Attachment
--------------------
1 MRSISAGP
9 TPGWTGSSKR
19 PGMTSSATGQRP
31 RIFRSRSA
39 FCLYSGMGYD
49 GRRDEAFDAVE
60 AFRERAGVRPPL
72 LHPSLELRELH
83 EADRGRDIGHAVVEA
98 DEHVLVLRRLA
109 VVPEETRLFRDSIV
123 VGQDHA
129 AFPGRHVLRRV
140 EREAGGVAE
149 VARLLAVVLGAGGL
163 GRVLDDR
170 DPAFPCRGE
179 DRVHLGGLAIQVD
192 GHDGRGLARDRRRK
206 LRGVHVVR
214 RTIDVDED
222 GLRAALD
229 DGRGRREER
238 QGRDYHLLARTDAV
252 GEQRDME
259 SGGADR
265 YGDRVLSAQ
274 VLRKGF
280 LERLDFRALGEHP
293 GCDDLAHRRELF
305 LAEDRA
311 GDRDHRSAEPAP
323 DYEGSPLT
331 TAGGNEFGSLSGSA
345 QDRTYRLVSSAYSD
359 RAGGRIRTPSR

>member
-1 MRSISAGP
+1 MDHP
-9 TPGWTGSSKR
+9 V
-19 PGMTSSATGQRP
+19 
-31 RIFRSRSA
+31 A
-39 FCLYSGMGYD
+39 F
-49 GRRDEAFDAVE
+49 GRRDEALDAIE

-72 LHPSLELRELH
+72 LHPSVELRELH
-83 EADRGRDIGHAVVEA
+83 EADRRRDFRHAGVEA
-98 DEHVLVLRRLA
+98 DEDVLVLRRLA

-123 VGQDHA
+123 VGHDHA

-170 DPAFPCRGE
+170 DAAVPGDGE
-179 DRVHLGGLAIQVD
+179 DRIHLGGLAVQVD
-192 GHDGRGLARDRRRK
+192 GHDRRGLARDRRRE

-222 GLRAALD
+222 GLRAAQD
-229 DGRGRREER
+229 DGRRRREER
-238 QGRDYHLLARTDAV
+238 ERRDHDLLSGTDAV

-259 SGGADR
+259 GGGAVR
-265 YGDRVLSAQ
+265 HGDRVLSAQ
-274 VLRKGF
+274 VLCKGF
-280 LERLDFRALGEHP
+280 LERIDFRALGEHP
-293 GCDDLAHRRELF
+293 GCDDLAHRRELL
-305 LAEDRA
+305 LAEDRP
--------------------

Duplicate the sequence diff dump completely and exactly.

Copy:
1 MRSISAGP
9 TPGWTGSSKR
19 PGMTSSATGQRP
31 RIFRSRSA
39 FCLYSGMGYD
49 GRRDEAFDAVE
60 AFRERAGVRPPL
72 LHPSLELRELH
83 EADRGRDIGHAVVEA
98 DEHVLVLRRLA
109 VVPEETRLFRDSIV
123 VGQDHA
129 AFPGRHVLRRV
140 EREAGGVAE
149 VARLLAVVLGAGGL
163 GRVLDDR
170 DPAFPCRGE
179 DRVHLGGLAIQVD
192 GHDGRGLARDRRRK
206 LRGVHVVR
214 RTIDVDED
222 GLRAALD
229 DGRGRREER
238 QGRDYHLLARTDAV
252 GEQRDME
259 SGGADR
265 YGDRVLSAQ
274 VLRKGF
280 LERLDFRALGEHP
293 GCDDLAHRRELF
305 LAEDRA
311 GDRDHRSAEPAP
323 DYEGSPLT
331 TAGGNEFGSLSGSA
345 QDRTYRLVSSAYSD
359 RAGGRIRTPSR

>member
-1 MRSISAGP
+1 MDHP
-9 TPGWTGSSKR
+9 V
-19 PGMTSSATGQRP
+19 
-31 RIFRSRSA
+31 A
-39 FCLYSGMGYD
+39 F
-49 GRRDEAFDAVE
+49 GRRDEALDAIE

-72 LHPSLELRELH
+72 LHPSVELRELH
-83 EADRGRDIGHAVVEA
+83 EADRRRDFRHAGVEA
-98 DEHVLVLRRLA
+98 DEDVLVLRRLA

-123 VGQDHA
+123 VGHDHA

-170 DPAFPCRGE
+170 DAAVPGDGE
-179 DRVHLGGLAIQVD
+179 DRIHLGGLAVQVD
-192 GHDGRGLARDRRRK
+192 GHDRRGLARDRRRE

-222 GLRAALD
+222 GLRAAQD
-229 DGRGRREER
+229 DGRRRREER
-238 QGRDYHLLARTDAV
+238 ERRDHDLLSGTDAV

-259 SGGADR
+259 GGGAVR
-265 YGDRVLSAQ
+265 HGDRVLSAQ
-274 VLRKGF
+274 VLCKGF
-280 LERLDFRALGEHP
+280 LERIDFRALGEHP
-293 GCDDLAHRRELF
+293 GCDDLAHRRELL
-305 LAEDRA
+305 LAEDRP